China launches historic mission to moon
‘Chang’e-5’ spacecraft to collect, return samples from moon.
China on Tuesday launched a historic mission to moon to collect “first lunar samples,” state-run media reported.
The spacecraft will “collect and return samples from the moon” Xinhua news agency said, adding that it will be the country’s “first attempt to retrieve samples from an extraterrestrial body.”
China’s indigenous Long March-5 rocket carried the “Chang’e-5” spacecraft which blasted off from the Wenchang Spacecraft Launch Site on the coast of southern island province of Hainan province at around 4:30 a.m. local time (2030 GMT Monday).
It has been named after the Chinese moon goddess.
The spacecraft is “world’s first moon-sample mission for more than 40 years” and one of the most complicated and challenging missions in China’s aerospace history, the report said.
Its aim includes “investigation of the landing area to obtain the on-site analysis data related to the lunar samples, as well as systematic and long-term laboratory analysis of the lunar samples.”
Pei Zhaoyu, deputy director of the Lunar Exploration and Space Program Center of the China National Space Administration, said: “the mission will help promote China’s science and technology development, and lay an important foundation for China’s future manned lunar landing and deep space exploration.”
The spacecraft comprises of an orbiter, a lander, an ascender and a returner, with a total takeoff mass of 8.2 tons.
Spacecraft enters lunar orbit
The spacecraft has entered the lunar orbit and has begun its operations with help from its solar panels that provide it independent power source.
It is expected that in next 48 hours, spacecraft’s robotic arm drill bore into the ground. “About 2 kg of samples are expected to be collected and sealed in a container in the spacecraft.”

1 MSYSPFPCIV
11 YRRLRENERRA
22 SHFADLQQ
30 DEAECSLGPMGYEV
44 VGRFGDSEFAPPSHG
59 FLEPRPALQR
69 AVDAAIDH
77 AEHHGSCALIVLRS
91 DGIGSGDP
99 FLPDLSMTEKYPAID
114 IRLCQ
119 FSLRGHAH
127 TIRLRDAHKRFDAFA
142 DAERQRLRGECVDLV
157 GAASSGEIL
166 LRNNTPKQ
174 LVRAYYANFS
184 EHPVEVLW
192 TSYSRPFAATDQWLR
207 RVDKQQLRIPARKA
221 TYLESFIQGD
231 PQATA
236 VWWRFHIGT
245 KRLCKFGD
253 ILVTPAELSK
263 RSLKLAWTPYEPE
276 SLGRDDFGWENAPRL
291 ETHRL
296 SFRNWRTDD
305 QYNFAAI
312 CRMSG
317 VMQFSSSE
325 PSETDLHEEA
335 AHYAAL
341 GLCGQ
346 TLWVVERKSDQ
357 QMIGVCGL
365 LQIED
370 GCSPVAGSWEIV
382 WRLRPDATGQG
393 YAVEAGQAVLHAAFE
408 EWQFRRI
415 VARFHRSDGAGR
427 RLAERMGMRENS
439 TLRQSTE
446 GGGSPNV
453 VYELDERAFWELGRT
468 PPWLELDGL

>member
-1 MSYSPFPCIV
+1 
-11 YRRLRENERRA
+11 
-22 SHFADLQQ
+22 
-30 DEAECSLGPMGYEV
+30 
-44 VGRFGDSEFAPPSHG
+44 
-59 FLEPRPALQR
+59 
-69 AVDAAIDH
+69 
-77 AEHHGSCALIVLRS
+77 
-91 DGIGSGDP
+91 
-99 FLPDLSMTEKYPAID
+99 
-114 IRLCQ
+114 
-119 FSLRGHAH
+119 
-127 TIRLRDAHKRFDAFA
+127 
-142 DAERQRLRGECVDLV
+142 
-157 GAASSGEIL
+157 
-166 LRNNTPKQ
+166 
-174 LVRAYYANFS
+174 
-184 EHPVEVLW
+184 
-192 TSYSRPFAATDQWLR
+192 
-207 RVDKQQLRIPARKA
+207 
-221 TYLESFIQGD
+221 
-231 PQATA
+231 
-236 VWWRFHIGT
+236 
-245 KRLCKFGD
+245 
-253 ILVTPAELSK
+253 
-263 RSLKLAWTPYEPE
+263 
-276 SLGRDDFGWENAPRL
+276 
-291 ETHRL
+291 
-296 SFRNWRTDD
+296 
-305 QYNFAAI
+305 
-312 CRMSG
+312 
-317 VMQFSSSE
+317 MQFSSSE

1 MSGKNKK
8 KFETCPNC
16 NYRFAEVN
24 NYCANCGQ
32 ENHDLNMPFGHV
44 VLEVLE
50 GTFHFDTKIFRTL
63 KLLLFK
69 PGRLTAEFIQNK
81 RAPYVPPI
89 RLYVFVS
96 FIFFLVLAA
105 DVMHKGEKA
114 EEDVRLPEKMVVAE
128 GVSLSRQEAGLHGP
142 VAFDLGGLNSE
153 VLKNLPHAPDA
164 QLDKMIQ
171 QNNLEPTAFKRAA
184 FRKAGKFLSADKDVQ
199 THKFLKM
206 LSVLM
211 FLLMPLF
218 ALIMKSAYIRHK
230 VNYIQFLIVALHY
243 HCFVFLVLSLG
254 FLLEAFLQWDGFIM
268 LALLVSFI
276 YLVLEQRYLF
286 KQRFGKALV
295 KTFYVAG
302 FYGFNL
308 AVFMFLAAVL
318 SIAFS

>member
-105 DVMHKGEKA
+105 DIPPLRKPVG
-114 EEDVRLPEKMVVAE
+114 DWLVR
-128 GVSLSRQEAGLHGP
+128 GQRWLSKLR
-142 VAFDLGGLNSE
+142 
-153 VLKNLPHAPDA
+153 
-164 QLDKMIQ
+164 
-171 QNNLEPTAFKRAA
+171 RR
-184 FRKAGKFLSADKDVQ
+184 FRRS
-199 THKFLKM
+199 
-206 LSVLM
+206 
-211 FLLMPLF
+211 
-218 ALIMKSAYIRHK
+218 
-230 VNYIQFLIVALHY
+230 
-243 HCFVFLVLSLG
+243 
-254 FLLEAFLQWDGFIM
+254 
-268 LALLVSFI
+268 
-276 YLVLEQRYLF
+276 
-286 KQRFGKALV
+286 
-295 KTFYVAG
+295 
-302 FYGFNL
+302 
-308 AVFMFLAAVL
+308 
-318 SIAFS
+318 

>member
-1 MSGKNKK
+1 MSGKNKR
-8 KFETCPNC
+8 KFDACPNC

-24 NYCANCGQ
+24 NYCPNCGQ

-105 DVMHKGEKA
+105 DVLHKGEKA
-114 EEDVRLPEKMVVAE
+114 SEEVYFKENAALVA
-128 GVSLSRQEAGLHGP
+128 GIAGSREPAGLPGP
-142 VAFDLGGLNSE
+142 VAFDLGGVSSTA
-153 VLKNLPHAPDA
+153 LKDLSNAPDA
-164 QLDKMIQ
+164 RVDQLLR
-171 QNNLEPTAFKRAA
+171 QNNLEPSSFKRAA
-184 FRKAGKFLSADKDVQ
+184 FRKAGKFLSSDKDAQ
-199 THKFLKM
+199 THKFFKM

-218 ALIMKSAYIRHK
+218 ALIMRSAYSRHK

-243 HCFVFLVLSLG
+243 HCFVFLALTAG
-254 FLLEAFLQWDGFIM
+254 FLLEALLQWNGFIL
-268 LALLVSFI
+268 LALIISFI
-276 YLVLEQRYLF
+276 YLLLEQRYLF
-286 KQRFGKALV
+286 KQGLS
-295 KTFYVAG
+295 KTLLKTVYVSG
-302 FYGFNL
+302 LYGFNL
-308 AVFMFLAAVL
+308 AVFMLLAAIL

Only when the geometric relationship between Earth and the moon is “suitable”, the orbiter will carry the returner back to Earth.
It is expected to reenter the atmosphere and land at the Siziwang Banner in north China’s Inner Mongolia Autonomous Region while the flight may last more than 20 days.
China’s current three-step lunar exploration program began in 2004 and it includes orbiting and landing on the moon, and bringing back samples.
“Through the program, China has acquired the basic technologies of unmanned lunar exploration with limited investment,” said Pei.
“Unmanned rendezvous and docking in lunar orbit will be a historic first. It will be very difficult,” said Peng Jing, deputy chief designer of the Chang’e-5 probe from the China Academy of Space Technology under the China Aerospace Science and Technology Corporation.
“We could call it a milestone mission. Its success will help us acquire the basic capabilities for future deep space exploration such as sampling and takeoff from Mars, asteroids and other celestial bodies,” Peng added.
The scientific goals of the Chang’e-5 mission include the investigation of the landing area to obtain the on-site analysis data related to the lunar samples, as well as systematic and long-term laboratory analysis of the lunar samples.
The Chang’e-5 will land to the west of Chang’e-3 which was launched to the moon in 2013.
China’s space authorities said the site was chosen “because the region has a young geological age, younger than the sampling areas of the United States and the Soviet Union more than 40 years ago”.
“This region has never been sampled. The new samples will be of great scientific value,” they said.
“Domestic and overseas scientists will all have a chance to get the lunar samples to be brought back by Chang’e-5 for research,” Pei said.
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